Book 3 finally out

Well, I finally managed to finish up Book Three and get it online. Here's the Amazon URL:  This book finishes what is really Part One of the story, which includes discovering the black hole, and establishing the issues around humanity's response.

This book's subtitle, Volition, reflects a focus on what might happen if we really had something like the cognitive enhancement med MNI-3, and/or Hedonic Tone Modulator, which prevents lengthy excursions outside a designated interval on the pleasure↔displeasure spectrum. This type of technology has tremendous potential for both good and harm, and it's been fun and interesting to try to come up with a plausible scenario for how people might respond to this sort of thing.

There has been a lot of recent activity around the importance of neuroscience, for example, the BRAIN initiative, the EU's Human Brain Project, and the Allen Brain Atlas. This is entirely appropriate, since when it comes down to it, having a healthy body is no good without a healthy mind to enjoy it. As Emo Phillips put it, "I used to think my brain was the most wonderful organ in my body. But then I thought, look who's saying that!" If I had to pick one, "Mens infirma in corpore sano" (Sick mind in a healthy body) sounds far worse than "mens sana in corpore infirmo," though of course the two are not completely separable.

In any case, it's difficult to say how close we are to developing something like the devices in this story, but the basic ideas are sound, I believe. Systems like MNI-3 and HTM can, and eventually will, be created. The benefits will be tremendous, but so will the dangers. Our characters have their work cut out for them trying to handle these tricky questions, as will we, in our world, soon enough.


Creating the scenario

A lot of people have told me I should start blogging about this little project, and they're probably right, so here goes...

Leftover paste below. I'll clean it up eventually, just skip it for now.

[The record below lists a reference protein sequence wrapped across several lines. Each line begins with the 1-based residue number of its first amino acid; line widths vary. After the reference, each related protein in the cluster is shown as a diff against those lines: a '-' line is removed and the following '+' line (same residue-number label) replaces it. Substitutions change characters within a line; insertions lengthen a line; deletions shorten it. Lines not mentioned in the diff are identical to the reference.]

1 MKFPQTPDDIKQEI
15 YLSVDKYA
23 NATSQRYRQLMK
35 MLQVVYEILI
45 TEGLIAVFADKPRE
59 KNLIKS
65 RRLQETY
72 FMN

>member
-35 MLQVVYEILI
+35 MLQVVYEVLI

Around mid-2005 I started thinking seriously about writing a story where the Earth gets ejected into interstellar space. Why I was thinking of that will be the topic of another post, but suffice it to say that before I got too far, I knew I would need to come up with a concrete scenario.

Some of the constraints I needed for the plot to work out were things like

  • The object should not pass too close to the Earth, because I didn't want it to destroy it outright through tidal disruption. And to pass very close would compound improbability on improbability.
  • The object could not be too large, because it needed to be plausible that it had not been previously detected.
  • The Earth had to be actually ejected permanently from the sun, not just thrown into a weird orbit.

I had written my own numerical simulator and loaded it with data from the JPL Horizons database, and I started firing black holes through the solar system. I soon realized that it would be extremely helpful to have a graphical display of the results, and after some searching I found the Gravity Simulator program, which turned out to be good for this purpose.

I initially experimented with some intermediate-mass black holes, which have the advantage of doing the job without having to pass particularly close to the Sun, but IMBHs have some serious drawbacks, such as 1) it's not certain that they even exist, and 2) they would be much easier to detect, even very far away. I finally settled on 14.3 solar masses, since that was on the upper end of what has actually been observed.

Another thing I realized right away was that the black hole was much more likely to eject the Earth if it was traveling close to the ecliptic. I tried firing black holes through the solar system at various random angles, and in most  cases, I just ended up with solar system objects being thrown into more or less eccentric orbits; unless an object came very close to the black hole, it would not be ejected. Of course, there are certain plot elements which I won't spoil here that help explain why the black hole just happens to be roughly in the plane of the solar system. One big reason is the fact that the black hole is heading toward the center of the galaxy, and by chance, the spot where the galactic central plane crosses the solar system central plane is near the direction to the center of the galaxy. If you think about this (and maybe draw a diagram) you can convince yourself that it would indeed be likely that something heading to the center of the galaxy would travel through the solar system near the plane of the planets.

Once these issues were settled, it was a matter of finding the right position and velocity to get the scenario I wanted. It was disturbingly easy to do so. I think I spent a total of four or five hours one afternoon, playing with the parameters until I had something that worked well for my purposes. Given the mass, position, and velocity, the rest is up to the laws of physics.